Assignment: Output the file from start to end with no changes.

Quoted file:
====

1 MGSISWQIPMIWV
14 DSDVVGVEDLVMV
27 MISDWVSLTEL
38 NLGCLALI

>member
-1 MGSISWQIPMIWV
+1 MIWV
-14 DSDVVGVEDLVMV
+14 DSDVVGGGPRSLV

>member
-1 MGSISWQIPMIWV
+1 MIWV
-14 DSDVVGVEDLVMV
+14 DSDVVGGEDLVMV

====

1 MGSISWQIPMIWV
14 DSDVVGVEDLVMV
27 MISDWVSLTEL
38 NLGCLALI

>member
-1 MGSISWQIPMIWV
+1 MIWV
-14 DSDVVGVEDLVMV
+14 DSDVVGGGPRSLV

>member
-1 MGSISWQIPMIWV
+1 MIWV
-14 DSDVVGVEDLVMV
+14 DSDVVGGEDLVMV